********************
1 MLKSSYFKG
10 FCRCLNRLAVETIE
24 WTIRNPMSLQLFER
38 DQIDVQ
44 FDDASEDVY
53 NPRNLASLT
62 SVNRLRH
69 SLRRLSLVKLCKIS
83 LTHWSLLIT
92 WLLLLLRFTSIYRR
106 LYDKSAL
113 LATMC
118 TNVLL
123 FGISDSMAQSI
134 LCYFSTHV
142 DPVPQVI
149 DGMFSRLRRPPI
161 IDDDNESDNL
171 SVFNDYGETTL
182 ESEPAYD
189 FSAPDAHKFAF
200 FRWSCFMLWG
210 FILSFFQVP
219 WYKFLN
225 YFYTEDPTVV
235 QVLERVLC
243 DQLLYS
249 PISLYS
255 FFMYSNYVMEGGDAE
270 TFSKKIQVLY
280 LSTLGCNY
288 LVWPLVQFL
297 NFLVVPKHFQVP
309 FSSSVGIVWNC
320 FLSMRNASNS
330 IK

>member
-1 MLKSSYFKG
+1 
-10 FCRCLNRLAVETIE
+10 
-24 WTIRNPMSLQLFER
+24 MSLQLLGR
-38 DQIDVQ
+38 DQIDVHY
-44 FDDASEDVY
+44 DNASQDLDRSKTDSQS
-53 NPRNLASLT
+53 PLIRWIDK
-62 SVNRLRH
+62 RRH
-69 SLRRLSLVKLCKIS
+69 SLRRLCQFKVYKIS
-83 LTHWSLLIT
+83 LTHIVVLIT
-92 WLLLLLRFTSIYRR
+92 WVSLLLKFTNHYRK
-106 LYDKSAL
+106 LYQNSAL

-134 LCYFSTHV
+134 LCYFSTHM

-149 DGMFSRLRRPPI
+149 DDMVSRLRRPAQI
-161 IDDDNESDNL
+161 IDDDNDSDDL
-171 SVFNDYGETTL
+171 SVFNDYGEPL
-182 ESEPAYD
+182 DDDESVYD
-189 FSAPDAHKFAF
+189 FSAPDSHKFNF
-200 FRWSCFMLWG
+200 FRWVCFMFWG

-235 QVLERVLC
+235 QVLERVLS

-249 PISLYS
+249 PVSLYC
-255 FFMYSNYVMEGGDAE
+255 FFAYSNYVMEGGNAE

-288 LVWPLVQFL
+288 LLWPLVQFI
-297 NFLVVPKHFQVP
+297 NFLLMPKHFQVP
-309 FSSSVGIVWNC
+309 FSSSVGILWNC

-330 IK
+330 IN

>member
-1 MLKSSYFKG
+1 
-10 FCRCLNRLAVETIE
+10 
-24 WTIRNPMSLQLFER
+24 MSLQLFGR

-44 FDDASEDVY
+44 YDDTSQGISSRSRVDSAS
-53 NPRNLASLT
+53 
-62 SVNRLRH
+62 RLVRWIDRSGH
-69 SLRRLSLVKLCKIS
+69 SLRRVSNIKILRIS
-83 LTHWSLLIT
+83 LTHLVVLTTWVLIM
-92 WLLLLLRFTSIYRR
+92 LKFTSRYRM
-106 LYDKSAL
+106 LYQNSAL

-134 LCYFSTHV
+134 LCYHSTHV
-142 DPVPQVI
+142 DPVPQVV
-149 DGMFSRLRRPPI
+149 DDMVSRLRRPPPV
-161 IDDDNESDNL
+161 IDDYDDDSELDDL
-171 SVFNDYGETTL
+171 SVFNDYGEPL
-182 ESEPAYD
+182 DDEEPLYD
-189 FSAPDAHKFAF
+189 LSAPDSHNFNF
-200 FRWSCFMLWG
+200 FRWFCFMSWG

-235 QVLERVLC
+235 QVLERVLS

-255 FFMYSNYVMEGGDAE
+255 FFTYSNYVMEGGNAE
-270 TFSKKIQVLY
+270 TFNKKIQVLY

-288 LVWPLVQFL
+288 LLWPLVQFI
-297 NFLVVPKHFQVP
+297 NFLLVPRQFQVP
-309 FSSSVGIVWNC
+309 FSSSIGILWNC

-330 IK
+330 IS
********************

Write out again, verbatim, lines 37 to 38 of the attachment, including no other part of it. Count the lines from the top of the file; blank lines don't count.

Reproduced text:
>member
-1 MLKSSYFKG